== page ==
These are my favorite strategies for building and keeping rapport with clients along with Carl Roger’s core conditions of genuineness, empathy and unconditional positive regard. Children have excellent detectors for grown ups who are not congruent!
Let me know your favorite ways to build rapport and relationship with the young people you see in the comments below!
Goal setting is one of my favorite things about the intake process. No, really!
When you can fully understand a client’s current level of symptoms when they start therapy, it is incredibly clear to see if they are improving in their mental wellness. And although there are external life stressors that may make it difficult for a client to progress, most of the time when you update goals you can see changes, improvement, and progress! Woo Hoo! High five!
This is also extremely helpful when you have parents or caregivers that don’t feel like their child has changed. Well….the initial treatment plan says that your child was tearful 2x per day and now they are having 2 crying episodes per week! Amazing news!
Sometimes parents (or children for that matter) don’t notice the micromovements of change that come during the therapy process and it might feel the same or normal to them but when you give them a clear picture to look back on it can make all the difference! It can allow them to give themselves credit and celebrate their successes!
Now, I am a firm believer that goals should be done collaboratively with the client, not just you typing away alone at your computer to wrap up the paperwork. For younger clients this might be heavily guided by their parent. However, for late elementary school students to teenagers they have the ability to think more about what they want from the therapy process.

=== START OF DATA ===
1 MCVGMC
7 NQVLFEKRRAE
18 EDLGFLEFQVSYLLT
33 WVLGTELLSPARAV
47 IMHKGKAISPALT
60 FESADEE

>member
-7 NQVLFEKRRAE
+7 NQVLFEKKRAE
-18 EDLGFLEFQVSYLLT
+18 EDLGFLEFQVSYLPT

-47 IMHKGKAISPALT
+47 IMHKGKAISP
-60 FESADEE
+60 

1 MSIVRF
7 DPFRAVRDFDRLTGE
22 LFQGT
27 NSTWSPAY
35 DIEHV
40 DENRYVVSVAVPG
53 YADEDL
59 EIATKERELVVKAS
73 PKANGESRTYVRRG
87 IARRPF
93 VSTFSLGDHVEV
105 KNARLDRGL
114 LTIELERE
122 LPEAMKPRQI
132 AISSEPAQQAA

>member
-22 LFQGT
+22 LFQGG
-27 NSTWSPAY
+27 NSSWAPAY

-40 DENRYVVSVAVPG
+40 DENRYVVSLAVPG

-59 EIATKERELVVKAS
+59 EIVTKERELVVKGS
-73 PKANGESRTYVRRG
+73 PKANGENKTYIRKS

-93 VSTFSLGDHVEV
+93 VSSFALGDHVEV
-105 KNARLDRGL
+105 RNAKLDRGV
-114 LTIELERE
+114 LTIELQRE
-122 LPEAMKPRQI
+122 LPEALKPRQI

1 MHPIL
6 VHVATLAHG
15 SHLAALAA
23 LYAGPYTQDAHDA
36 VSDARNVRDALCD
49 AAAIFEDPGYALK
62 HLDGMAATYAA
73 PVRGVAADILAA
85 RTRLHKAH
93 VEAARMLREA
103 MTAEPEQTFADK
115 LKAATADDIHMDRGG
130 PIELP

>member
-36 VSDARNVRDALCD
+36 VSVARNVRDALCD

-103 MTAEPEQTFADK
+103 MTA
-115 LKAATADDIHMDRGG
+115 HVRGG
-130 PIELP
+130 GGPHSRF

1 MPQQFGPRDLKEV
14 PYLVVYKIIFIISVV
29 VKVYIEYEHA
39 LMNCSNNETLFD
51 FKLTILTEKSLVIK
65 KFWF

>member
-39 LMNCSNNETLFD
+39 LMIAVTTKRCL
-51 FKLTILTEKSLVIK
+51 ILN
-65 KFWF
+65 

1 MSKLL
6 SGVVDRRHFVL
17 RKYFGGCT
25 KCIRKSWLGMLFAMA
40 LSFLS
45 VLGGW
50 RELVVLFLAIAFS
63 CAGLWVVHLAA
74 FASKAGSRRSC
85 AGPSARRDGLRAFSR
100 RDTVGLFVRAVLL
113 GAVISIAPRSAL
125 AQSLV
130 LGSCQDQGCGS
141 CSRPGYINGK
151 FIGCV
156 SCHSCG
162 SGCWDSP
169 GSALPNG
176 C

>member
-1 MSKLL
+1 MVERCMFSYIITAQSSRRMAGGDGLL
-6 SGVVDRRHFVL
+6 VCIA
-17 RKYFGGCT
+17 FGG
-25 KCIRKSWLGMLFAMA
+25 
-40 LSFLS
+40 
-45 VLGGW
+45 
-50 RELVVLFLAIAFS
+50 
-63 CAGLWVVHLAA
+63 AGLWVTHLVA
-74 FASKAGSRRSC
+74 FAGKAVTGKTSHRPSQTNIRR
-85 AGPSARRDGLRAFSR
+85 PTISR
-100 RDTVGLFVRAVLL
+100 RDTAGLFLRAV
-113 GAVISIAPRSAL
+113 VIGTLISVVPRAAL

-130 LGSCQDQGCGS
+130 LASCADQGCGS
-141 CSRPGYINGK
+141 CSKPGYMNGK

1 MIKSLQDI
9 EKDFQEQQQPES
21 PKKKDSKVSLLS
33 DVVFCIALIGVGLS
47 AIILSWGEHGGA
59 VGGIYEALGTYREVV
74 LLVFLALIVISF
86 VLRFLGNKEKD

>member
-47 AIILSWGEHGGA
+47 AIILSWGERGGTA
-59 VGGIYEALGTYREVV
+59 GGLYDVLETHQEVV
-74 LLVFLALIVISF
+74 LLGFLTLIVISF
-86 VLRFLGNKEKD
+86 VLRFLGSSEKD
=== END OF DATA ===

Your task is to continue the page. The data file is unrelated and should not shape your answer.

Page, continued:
And at the same time articulating goals to insurance standards for young people can be, well...tough. Does “I want to feel better” count for a quantifiable goal?
To help engage middle to older adolescent clients I developed a FREE interactive goal setting worksheet. Now updated with two font options!!!
This worksheet is an adaptation of the Wheel of Life activity developed by Paul J. Meyer for coaches to use with adult coaching clients. I adapted it to use with my middle school and teen clients to help them take personal responsibility and ownership for goal setting, which can be difficult at any age!
In this worksheet young people are encouraged to rate themselves on the 8 most common areas goals are typically set with young people and it also accesses the right brain visual centers which is a huge bonus!
Grab your FREE interactive goal setting worksheet HERE! (now updated with two font options!)
This worksheet assesses the 8 most common areas where I see young people struggling and needing to set goals. The first step is to fill out the self assessment sheet of how satisfied they are with each area on a scale of 1-10. Areas include things like peer and family relationships as well as self esteem.
Once all of these areas are rated the client colors from 0 -10 in each category their level of satisfaction. Any color that seems right! At the end you process the circle.
Sometimes I will use a wheel analogy and let young people know that in order for us to be operating as our best selves we want our wheel to be as full as realistically possible and a wheel that could roll down the street. Nobody will have all 10s, but sometimes it is difficult to live life as what I call a “whole happy person” if there are several areas where you are at a 1 or a 2. That leads to a stuck wheel!
Client goals in therapy should be targeted at helping increase client’s abilities to live their life in a way that feels good to them (and keep their wheel rolling)! By filling out the goal setting worksheet you can get clearer on what brought your client to therapy and what areas of their life they want to improve!
Grab your copy to use in assessment sessions HERE! Now updated with two font options!
I'm Ann Meehan, an LPCC, RPT-S, and EMDR Consultant. I help other therapists grow in their passions as play therapists, trauma therapists,and child and adolescent therapists.